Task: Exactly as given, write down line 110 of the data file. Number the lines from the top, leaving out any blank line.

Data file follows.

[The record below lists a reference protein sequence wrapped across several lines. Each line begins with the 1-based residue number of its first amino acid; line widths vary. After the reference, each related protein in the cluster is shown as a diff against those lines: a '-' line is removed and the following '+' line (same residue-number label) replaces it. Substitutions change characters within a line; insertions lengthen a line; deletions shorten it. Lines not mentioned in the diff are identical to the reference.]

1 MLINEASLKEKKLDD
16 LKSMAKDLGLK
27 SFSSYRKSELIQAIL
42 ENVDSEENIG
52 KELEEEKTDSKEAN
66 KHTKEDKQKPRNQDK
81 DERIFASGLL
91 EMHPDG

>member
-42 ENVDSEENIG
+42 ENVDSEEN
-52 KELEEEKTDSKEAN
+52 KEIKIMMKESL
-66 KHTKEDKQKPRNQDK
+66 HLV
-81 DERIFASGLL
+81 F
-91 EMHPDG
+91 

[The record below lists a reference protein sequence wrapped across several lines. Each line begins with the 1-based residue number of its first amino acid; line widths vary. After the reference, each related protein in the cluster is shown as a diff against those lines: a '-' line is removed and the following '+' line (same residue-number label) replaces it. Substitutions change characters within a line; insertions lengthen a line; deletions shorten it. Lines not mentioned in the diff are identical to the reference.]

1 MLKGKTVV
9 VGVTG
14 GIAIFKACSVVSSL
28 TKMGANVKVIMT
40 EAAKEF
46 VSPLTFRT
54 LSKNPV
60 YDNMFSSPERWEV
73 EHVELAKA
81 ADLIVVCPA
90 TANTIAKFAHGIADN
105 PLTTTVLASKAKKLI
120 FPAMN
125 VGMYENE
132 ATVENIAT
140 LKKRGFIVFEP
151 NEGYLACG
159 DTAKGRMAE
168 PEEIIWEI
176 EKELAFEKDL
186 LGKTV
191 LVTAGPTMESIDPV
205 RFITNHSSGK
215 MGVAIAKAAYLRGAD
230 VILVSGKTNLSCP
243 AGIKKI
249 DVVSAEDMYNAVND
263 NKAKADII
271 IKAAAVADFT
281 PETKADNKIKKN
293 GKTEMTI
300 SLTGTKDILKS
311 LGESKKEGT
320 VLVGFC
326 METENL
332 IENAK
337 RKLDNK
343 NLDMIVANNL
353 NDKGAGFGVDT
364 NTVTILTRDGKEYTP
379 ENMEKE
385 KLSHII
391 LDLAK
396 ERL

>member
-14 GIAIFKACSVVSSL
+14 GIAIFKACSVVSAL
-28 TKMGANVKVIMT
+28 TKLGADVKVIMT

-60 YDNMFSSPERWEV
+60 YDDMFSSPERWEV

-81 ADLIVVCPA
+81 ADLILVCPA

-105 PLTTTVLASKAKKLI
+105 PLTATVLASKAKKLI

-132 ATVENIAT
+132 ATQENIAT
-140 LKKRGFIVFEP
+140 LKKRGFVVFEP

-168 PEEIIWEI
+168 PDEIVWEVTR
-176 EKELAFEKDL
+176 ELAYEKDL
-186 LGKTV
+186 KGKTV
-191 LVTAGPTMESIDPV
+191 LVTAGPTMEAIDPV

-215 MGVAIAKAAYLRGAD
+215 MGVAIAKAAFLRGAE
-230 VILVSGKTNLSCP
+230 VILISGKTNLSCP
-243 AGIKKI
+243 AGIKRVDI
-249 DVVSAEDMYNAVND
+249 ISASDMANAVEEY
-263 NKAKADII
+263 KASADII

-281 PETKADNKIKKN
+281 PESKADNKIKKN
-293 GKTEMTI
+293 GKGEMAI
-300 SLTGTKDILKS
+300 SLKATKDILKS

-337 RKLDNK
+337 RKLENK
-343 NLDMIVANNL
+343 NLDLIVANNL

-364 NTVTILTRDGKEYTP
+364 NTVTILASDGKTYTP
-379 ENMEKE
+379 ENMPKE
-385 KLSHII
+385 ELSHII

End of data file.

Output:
+364 NTVTILASDGKTYTP